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I have this surface, and I'm asked to find the tangent plane at the point

$(x,y,z) = (-\alpha, \alpha-1, -\alpha)\quad \alpha>0$

The surface is this one:

$(x,y,z)\in\mathbb{R}^3\quad\rvert\quad y+1 = \sqrt{ z^2 +2(x + \alpha)^2 }$

I did this way: I wrote this as

$\sqrt{ z^2 +2(x + \alpha)^2 } - y - 1 = 0$

and found the partial derivatives with respect to each direction:

The derivative with respect to $x,y,z$ turned out to be

$\frac{2(x+\alpha)}{ \sqrt{ z^2 +2(x + \alpha)^2} }\quad-1\quad\frac{z}{\sqrt{ z^2 +2(x + \alpha)^2}}$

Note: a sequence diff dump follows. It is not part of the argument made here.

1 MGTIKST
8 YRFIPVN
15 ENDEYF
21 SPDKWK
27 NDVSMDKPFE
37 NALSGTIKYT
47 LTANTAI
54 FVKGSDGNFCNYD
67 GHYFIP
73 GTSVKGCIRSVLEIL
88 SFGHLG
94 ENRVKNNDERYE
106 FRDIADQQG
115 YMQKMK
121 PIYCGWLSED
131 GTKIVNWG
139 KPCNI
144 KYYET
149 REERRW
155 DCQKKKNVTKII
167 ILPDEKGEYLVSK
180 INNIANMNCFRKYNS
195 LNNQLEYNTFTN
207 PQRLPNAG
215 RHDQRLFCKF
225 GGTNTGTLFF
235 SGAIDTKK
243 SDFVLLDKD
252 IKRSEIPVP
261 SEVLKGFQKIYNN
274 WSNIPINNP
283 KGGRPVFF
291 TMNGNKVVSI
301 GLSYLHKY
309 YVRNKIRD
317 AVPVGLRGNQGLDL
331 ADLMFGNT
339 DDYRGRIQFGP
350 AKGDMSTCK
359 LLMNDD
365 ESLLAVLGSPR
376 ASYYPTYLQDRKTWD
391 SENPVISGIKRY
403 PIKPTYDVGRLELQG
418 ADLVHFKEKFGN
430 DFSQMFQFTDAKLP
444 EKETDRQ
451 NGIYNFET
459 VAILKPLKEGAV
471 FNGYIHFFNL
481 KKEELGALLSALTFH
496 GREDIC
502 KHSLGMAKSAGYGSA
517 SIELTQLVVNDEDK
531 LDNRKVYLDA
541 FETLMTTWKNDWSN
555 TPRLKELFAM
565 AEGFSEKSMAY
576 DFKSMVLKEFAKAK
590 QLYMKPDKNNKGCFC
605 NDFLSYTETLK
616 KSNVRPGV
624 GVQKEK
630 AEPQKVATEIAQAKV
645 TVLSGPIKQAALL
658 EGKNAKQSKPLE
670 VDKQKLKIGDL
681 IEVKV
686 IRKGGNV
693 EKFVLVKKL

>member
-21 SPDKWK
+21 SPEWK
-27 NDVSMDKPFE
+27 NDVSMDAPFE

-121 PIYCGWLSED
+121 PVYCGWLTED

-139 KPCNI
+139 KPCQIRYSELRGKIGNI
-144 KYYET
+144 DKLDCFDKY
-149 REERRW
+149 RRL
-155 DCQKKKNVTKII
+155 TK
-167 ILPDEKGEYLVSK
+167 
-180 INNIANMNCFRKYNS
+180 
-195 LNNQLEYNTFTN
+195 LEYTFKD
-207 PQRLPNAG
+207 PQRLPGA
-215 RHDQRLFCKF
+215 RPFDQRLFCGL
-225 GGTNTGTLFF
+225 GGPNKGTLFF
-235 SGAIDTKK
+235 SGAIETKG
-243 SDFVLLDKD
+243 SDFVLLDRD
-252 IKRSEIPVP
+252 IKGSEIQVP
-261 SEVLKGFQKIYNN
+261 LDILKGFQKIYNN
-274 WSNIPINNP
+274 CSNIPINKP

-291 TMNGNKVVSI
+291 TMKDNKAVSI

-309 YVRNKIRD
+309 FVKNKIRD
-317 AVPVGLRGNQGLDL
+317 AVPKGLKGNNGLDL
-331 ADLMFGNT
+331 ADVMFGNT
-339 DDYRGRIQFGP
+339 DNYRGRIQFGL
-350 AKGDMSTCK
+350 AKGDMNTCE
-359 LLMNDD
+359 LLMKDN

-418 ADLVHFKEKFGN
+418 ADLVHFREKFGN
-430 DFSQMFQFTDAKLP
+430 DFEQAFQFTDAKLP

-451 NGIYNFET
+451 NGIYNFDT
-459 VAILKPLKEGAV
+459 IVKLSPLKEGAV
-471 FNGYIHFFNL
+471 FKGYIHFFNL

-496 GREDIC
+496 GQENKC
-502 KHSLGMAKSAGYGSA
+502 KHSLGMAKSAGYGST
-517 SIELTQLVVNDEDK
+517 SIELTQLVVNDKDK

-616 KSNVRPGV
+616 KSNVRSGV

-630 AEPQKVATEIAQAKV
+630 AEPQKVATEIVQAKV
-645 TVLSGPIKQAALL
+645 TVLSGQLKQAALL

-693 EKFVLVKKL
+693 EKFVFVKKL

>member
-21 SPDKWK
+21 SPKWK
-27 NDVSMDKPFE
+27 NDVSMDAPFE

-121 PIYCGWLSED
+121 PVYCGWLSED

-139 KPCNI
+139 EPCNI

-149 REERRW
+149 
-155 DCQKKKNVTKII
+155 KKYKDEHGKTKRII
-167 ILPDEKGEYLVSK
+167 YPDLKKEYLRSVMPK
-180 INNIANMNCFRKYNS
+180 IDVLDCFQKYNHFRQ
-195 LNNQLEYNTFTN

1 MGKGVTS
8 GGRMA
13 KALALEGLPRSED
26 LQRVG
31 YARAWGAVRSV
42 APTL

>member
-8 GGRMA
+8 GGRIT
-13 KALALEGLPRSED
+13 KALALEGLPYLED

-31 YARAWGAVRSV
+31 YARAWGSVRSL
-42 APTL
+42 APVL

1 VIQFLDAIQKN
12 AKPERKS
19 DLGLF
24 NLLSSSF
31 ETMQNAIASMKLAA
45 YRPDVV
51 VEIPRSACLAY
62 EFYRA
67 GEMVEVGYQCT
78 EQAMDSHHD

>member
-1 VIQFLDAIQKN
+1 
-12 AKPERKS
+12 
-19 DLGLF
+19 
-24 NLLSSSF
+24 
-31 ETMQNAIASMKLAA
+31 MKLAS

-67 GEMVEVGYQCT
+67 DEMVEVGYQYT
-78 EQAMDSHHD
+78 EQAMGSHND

Evaluating them at the given point I found $(0, -1, -1)$

To end with it the expression of the tangent plane should be

$\pi: 0(x + \alpha) -1[y - (\alpha - 1)] - 1(z +\alpha) = 0 \to \\\pi: y + z + 1 = 0$

Is this correct? (I'm surprised it doesn't depend on $\alpha$). Where can I find more exercises like this one?

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That is correct.

Here are some practice problems.

https://math.la.asu.edu/~surgent/mat267/Tangent_Planes_Px.pdf

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